Figure 1 - Typical Collection of Kit.Figure 1 – Typical Collection of Kit.

One should beware, as there are quite a few pieces of software out there that the internet forum brigade are touting as gospel which, quite frankly, are poorly implemented and are unable to produce results with any degree of accuracy. It is best to stick to something that has a genuine specialised developer behind it that can support the product. There are a range of such professional suites of software ranging from iPhone/ iPod/ iPad apps (must use ‘pro’ interface), through various PC programs right up to dedicated hardware devices that cost as much as a house.For reasons I will expand on later, there is little benefit in extreme accuracy for our purposes. What is more important is clear, concise, and prompt display of the results.

A test microphone and interface should at least have somewhere near a flat frequency response, but few are truly flat, and of sufficiently low noise floor. What we usually find popular and reliable is a mid-priced laptop based software package, a simple USB audio interface and a flat response measurement microphone. The fewer adjustments that can be made in the signal chain, the better. New to the scene, but similarly featured Smartphone / PDA packages with their own external preamplifier and measurement microphone are also proving to be of excellent standard and value, but more importantly highly portable, so as to enable easy capture of more data. If we are to do noise level calculations then some form of reference calibrator is advised, just to verify that we are not working with a misaligned measurement tool.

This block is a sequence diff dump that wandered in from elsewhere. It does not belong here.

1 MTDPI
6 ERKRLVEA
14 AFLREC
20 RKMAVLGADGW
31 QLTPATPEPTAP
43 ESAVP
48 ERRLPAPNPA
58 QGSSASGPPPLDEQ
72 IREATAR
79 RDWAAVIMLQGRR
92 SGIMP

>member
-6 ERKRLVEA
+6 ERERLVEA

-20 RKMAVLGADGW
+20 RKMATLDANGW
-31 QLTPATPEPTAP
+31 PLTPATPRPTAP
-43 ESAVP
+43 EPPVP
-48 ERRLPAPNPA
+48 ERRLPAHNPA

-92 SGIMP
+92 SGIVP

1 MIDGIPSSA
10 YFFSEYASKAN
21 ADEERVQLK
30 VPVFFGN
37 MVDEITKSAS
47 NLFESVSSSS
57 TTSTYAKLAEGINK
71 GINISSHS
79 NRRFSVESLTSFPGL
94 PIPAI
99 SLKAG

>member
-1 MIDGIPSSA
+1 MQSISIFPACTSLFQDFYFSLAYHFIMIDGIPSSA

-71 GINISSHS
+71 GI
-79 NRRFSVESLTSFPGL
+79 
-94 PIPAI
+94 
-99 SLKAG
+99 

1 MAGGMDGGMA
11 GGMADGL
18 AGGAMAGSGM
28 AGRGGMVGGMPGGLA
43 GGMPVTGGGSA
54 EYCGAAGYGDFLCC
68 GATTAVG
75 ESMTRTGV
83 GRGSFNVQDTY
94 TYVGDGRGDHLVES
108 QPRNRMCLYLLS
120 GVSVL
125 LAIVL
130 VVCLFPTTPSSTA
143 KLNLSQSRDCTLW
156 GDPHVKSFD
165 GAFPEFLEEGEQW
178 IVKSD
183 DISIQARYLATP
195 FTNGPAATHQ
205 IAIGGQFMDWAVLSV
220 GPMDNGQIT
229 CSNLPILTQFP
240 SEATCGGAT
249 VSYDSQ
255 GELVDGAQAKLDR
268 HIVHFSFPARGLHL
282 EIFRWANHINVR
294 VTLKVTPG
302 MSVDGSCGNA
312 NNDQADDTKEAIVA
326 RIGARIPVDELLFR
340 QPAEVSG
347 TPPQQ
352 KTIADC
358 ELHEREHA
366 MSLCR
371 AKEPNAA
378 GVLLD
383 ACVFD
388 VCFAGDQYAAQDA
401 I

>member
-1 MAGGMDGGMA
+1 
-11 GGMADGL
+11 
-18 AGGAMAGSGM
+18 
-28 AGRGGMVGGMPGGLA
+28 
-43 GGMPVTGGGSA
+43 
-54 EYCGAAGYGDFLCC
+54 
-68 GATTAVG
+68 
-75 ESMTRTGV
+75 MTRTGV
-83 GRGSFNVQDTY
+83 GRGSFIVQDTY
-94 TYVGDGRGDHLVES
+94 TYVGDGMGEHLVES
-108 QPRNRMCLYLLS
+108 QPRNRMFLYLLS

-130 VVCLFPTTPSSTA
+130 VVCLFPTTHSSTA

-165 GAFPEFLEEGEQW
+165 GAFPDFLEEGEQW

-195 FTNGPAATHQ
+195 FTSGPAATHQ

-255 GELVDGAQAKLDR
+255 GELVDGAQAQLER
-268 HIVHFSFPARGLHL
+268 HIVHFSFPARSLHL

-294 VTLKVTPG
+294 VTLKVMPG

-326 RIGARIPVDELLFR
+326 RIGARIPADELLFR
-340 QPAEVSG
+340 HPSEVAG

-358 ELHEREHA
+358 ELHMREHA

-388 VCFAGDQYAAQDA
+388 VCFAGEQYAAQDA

If you are thinking in fractions of decibels then you need to head back to the lab. Real world environments rarely allow for such precise resolution for any measurement; there is so much acoustic interference and interaction going on that it is hopeless trying to nail down a measurement so tightly. In summary, any reasonable test rig will do, it needn’t be laboratory standard, even for the most important measurements. What is more important is ease of use, and clear display of live results. Sixteen bit resolution is more than adequate.

The measurement

The first thing we need to understand is that the measurement microphone capsule occupies an incredibly small point in space, and only that particular point in space. Any measurement we take will only be representative of that precise point in space and not a room as a whole. It is highly probable that what we have happening across the spectrum at that point in space is only happening at that point and nowhere else.Acoustic path variation